By Lawrence Angrave
- The course must be integrated, cohesive and run like clockwork. Small mistakes and incomplete explanations are amplified by the number of students. Your logistics should run like a Broadway show.
- In face-to-face contact (e.g. lectures) add vitality, visible steps of problem refinement solving and also cover common student misconceptions. Your interest and enthusiasm for the content and for the students learning the content is critical and will shine through.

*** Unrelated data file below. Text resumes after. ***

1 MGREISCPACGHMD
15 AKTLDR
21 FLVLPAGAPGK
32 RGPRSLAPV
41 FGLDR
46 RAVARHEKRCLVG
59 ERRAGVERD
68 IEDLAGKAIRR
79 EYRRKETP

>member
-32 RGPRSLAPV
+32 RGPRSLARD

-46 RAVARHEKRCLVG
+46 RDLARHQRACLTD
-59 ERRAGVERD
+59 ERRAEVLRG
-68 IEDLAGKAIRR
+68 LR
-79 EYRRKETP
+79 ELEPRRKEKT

- Avoid passive students and shallow learning. Look for ways for the students to engage deeply with the material and to take ownership. One method I use is to present ‘broken examples’ and ‘incomplete examples.’ Students will then cognitively dissect the example and, in doing so, learn the pattern, the problem-solving process and side information.